The Karnataka government on Thursday appointed Zonal Commissioners for Bengaluru City, who will be in charge of curbing the spread of COVID-19. Karnataka Chief Secretary Vijay Bhaskar appointed eight zonal commissioners who will supervise the civic body Bruhat Bengaluru Mahanagara Palikeâ€™s (BBMP) tasks in ensuring that contact tracing is done in a timely manner and that COVID-19 patients get beds in hospitals or care centres.
The eight IAS officers appointed as Zonal Commissioners include Tushar Girinath (East Zone), Rajendra Kumar Kataria (West Zone), KP Manivannan (Bommanahalli Zone), Naveen Raj Singh (Yelahanka Zone), Munish Moudgil (South Zone), N Manjula (Mahadevapura Zone), PC Jaffer (Dasarahalli Zone) and R Vishal (Rajarajeshwari Nagar).
â€śExercising powers under the Disaster Management Act 2005, the State Executive Committee is appointing these officers to effectively control the spread of COVID-19 in Bengaluru City,â€ť the order from Vijay Bhaskar states.
The Zonal Commissioners will oversee the functioning of zonal coordinators, suggest containment and management measures to curb the spread of COVID-19, supervise BBMPâ€™s Joint Commissioners, BBMPâ€™s health officials, the civic bodyâ€™s staff, and coordinate with necessary departments in the state government.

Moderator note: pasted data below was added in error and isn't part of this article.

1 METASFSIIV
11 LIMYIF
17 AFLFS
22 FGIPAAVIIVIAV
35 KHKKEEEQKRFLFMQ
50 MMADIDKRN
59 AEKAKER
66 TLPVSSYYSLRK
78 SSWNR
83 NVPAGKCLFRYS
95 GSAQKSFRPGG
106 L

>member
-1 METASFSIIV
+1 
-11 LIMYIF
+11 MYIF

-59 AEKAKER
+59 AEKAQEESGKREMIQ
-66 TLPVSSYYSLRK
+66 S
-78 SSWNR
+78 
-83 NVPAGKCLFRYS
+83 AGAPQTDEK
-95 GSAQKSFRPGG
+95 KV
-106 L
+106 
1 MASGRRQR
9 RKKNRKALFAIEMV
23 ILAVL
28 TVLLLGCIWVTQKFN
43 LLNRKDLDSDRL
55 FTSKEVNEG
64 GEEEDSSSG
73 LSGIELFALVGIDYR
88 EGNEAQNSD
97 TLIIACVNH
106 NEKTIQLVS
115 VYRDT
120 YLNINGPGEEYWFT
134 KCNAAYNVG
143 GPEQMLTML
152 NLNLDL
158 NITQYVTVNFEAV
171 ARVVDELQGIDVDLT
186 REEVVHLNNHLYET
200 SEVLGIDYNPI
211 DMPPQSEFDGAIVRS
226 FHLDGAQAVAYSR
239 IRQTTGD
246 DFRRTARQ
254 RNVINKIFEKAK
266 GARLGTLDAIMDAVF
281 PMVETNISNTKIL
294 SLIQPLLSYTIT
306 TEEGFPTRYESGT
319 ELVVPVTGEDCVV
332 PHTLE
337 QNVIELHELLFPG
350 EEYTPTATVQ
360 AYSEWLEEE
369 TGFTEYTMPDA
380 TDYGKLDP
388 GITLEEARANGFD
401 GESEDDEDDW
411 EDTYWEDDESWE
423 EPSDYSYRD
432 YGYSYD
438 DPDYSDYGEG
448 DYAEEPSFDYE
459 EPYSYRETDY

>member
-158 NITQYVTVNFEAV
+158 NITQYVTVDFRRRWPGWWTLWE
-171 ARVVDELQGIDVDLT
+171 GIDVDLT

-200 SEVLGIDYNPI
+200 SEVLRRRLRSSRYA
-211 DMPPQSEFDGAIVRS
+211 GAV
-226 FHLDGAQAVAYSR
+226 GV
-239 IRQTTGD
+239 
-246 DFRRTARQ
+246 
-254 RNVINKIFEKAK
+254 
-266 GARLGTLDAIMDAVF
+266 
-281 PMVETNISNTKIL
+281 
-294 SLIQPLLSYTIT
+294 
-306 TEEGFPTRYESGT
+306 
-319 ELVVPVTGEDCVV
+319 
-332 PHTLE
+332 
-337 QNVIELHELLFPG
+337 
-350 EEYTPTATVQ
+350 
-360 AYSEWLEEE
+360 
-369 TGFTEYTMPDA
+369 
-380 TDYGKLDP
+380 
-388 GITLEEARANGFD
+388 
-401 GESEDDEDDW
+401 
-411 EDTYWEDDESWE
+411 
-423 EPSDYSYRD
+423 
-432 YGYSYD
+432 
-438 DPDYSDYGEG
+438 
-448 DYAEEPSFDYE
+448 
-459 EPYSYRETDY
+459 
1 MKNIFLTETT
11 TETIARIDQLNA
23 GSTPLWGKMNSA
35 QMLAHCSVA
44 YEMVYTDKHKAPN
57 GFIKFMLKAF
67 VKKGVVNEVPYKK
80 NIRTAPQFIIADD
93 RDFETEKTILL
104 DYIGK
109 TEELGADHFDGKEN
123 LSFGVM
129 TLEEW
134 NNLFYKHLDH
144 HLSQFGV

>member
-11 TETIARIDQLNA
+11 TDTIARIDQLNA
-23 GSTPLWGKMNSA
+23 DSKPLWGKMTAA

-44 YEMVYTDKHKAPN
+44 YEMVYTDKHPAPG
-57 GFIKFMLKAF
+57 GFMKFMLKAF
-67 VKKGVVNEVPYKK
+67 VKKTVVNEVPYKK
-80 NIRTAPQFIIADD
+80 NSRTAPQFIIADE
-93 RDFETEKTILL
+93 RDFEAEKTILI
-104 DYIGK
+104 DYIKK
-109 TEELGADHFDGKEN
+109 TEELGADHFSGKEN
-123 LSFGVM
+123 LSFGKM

Sources in the Chief Ministerâ€™s office said that the Zonal Commissioners were appointed because officials currently monitoring the situation in Bengaluru are struggling to trace contacts and ensure that COVID-19 patients get hospital beds.
â€śThese Zonal Commissioners will also look after the zonal-level call centres that will be set up to resolve issues like finding beds, tracing contacts and monitoring those in quarantine by coordinating with volunteers who monitor those in quarantine at the block level,â€ť the senior official said.
The BBMP has so far failed to set up an automated mechanism to allocate beds in COVID-19 hospitals and care centres. The BBMP, which was supposed to set up the automated system during the lockdown, has not done so resulting in several patients running from pillar to post to get beds.
In addition, contacts of 70% of the people who tested positive in the last two weeks have not been traced, resulting in lack of monitoring of the spread as there is a gap in the existing mechanism to monitor primary and secondary contacts who are supposed to be traced and quarantined.